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Overview

Distribution

Gansu, Nei Mongol, Ningxia, NE Qinghai, N Shaanxi, N Sichuan, Xinjiang [Kazakhstan, Mongolia, Russia (Far East, Siberia); SW Asia, Europe]
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Physical Description

Morphology

Description

Shrubs, rarely small trees, dioecious, rarely monoecious; bark grayish brown; branchlets densely arranged, ascending, slender, 0.8-1 mm in diam. Leaves both scalelike and needlelike; needlelike leaves usually present on young plants, rarely present on adult plants, decussate or in whorls of 3, closely appressed, 3-7 mm, concave adaxially, convex abaxially, apex sharply pointed; scalelike leaves decussate, rhombic or rhombic-ovate, 1-2.5 mm, abaxial gland central, prominent, elliptic. Pollen cones ellipsoid or oblong, 3-4 mm; microsporophylls 10-14, each with 2-4 pollen sacs. Seed cones light brownish green, brown, purplish blue, or black when ripe, often glaucous, usually irregularly globose, 5-8 × 5-9 mm, (1 or)2-seeded. Seeds ovoid, slightly flattened, 4-5 mm, ridged, with resin pits, apex blunt or slightly pointed.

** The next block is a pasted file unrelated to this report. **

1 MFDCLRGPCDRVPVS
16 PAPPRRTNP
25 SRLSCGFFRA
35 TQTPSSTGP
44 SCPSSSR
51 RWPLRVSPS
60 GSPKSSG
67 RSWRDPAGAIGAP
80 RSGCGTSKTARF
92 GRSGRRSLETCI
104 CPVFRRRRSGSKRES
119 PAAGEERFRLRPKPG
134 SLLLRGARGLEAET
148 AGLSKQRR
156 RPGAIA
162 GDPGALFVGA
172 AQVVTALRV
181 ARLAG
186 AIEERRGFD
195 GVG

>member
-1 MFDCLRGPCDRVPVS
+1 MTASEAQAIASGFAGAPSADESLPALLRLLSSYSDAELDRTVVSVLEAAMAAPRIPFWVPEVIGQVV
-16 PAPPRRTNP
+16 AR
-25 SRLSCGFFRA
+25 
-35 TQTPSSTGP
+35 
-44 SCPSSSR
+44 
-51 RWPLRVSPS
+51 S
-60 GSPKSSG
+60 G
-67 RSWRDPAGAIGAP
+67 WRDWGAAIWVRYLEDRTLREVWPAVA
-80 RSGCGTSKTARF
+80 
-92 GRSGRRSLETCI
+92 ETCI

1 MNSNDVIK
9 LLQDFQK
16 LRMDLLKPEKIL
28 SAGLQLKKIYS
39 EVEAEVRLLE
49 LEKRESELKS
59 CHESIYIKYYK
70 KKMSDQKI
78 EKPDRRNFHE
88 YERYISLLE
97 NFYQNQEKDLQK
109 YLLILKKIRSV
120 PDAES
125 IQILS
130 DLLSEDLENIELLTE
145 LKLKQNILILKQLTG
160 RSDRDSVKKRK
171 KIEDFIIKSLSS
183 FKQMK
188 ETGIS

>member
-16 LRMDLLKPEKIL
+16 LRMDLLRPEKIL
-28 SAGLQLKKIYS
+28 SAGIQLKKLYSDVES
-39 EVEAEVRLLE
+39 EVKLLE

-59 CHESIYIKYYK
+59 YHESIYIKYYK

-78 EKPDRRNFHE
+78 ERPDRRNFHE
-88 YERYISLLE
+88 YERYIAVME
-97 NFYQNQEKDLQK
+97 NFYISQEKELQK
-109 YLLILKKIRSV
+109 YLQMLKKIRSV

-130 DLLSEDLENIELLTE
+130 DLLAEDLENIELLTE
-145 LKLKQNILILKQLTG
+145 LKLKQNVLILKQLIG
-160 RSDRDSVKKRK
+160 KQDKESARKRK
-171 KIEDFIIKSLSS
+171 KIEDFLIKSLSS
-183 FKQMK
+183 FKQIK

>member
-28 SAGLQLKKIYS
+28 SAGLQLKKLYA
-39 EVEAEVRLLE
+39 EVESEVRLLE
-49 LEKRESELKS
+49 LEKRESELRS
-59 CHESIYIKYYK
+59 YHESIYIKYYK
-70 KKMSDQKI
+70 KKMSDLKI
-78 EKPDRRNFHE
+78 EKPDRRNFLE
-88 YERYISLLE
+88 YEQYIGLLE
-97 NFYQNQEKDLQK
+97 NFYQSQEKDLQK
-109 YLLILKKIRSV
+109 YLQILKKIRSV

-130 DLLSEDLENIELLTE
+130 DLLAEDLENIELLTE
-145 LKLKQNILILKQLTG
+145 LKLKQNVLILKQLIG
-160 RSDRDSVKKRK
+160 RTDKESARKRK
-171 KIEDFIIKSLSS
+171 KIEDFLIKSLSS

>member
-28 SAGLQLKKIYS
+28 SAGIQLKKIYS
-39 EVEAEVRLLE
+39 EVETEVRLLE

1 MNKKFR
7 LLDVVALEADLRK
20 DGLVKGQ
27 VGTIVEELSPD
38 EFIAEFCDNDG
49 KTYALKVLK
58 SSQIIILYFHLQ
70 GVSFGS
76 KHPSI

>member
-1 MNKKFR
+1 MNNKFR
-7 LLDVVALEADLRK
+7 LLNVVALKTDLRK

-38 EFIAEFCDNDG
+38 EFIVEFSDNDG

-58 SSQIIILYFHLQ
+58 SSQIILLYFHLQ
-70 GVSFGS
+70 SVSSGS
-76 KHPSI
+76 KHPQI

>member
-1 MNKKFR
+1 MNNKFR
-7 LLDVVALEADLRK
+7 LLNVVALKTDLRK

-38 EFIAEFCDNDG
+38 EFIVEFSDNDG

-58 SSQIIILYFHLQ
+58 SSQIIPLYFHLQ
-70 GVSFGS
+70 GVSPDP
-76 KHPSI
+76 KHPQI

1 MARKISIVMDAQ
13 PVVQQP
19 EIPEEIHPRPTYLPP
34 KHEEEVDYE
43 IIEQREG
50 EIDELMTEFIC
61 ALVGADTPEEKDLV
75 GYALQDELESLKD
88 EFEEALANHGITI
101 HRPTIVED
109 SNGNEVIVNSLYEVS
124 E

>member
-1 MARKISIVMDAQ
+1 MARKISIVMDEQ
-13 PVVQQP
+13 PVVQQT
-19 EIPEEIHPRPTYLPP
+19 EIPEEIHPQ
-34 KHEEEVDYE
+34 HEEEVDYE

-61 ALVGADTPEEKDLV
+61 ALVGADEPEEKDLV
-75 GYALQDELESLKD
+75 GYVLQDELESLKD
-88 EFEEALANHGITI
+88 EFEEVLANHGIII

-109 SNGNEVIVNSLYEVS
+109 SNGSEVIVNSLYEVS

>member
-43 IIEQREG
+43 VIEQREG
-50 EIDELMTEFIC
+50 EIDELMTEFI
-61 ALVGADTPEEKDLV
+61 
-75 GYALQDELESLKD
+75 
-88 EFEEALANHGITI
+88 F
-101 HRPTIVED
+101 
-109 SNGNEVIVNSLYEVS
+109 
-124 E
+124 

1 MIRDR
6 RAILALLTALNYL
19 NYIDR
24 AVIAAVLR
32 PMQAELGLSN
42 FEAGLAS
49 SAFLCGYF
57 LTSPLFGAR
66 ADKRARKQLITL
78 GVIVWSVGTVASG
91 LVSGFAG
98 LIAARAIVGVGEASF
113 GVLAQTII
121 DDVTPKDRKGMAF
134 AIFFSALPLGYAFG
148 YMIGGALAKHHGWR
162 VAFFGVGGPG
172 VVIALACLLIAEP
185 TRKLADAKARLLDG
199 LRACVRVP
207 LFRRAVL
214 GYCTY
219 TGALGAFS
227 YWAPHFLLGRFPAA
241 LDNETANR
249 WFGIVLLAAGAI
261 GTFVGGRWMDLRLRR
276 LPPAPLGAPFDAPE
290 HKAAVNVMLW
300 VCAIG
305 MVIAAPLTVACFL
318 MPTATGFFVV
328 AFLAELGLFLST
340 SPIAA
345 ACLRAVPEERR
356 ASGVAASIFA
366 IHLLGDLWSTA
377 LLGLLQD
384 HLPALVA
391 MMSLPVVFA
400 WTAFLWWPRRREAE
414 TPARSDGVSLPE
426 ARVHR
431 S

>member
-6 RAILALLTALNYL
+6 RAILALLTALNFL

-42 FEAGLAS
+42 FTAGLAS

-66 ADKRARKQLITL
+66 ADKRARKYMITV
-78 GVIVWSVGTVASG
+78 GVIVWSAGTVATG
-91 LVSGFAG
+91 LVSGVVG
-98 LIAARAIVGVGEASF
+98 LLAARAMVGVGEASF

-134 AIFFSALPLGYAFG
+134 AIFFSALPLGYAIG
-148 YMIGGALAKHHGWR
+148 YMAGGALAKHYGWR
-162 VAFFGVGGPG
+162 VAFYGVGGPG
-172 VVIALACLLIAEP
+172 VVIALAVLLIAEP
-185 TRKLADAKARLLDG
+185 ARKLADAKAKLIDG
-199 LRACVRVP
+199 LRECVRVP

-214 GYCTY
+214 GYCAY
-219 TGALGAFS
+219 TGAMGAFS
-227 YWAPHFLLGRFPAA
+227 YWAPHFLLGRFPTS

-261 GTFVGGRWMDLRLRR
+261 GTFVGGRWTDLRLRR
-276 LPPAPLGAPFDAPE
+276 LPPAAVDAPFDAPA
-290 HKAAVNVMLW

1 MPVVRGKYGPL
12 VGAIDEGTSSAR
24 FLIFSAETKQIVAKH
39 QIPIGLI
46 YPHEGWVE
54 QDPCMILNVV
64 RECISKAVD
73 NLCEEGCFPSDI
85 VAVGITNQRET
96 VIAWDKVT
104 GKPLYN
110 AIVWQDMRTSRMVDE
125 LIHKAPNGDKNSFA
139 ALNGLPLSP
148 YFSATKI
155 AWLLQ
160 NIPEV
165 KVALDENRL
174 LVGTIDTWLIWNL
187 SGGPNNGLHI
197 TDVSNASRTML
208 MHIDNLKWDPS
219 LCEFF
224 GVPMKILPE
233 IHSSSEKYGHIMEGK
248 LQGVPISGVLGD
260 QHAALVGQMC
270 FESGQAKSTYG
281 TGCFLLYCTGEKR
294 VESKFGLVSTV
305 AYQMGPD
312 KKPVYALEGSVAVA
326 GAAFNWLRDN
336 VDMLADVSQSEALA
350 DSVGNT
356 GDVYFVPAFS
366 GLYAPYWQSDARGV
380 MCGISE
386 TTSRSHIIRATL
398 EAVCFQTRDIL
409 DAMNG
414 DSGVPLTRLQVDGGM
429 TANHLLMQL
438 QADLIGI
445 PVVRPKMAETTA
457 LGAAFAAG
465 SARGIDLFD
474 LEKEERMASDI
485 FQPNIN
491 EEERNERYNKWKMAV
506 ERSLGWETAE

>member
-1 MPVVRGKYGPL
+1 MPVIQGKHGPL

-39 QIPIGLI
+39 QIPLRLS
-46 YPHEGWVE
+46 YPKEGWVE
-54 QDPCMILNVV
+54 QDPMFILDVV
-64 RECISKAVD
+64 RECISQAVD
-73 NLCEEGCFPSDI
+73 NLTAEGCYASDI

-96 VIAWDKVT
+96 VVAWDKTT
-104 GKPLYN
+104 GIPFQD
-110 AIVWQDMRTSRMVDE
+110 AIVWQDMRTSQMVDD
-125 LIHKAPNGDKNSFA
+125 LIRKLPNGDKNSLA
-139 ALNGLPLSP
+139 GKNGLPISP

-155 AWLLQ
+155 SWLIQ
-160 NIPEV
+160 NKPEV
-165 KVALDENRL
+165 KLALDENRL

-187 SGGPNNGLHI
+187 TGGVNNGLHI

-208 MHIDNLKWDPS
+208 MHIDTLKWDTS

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Ecology

Habitat

Habitat and Ecology

Habitat and Ecology
In montane to subalpine coniferous forests of Larix, Picea and Pinus, gradually replacing these where under human-imposed grazing regimes; also invading into alpine meadows when old grazing patterns are changed, e.g. intensified. In Central Asian mountains it occurs on S-facing slopes in mountain pastures in a characteristic pattern of rounded patches, often mixed with J. pseudosabina. Its altitudinal range is 700-3,000 m a.s.l. This species is most abundant on sunny, dry slopes in mountains with a mesic climate like the Alps; its drought tolerance accounts for its wider distribution in Asia into the Artemisia steppe and desert zones (var. arenaria). It is often found on limestone substrates but occurs on granitic rock as well, especially on drier slopes.